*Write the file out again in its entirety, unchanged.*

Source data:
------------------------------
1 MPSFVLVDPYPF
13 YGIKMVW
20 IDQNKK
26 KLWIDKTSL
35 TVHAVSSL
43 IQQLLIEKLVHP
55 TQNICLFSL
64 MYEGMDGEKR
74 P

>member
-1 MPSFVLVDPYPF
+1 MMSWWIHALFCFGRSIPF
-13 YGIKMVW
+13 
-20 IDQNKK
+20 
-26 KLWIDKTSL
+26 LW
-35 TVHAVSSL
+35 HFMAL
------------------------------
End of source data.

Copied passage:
1 MPSFVLVDPYPF
13 YGIKMVW
20 IDQNKK
26 KLWIDKTSL
35 TVHAVSSL
43 IQQLLIEKLVHP
55 TQNICLFSL
64 MYEGMDGEKR
74 P

>member
-1 MPSFVLVDPYPF
+1 MMSWWIHALFCFGRSIPF
-13 YGIKMVW
+13 
-20 IDQNKK
+20 
-26 KLWIDKTSL
+26 LW
-35 TVHAVSSL
+35 HFMAL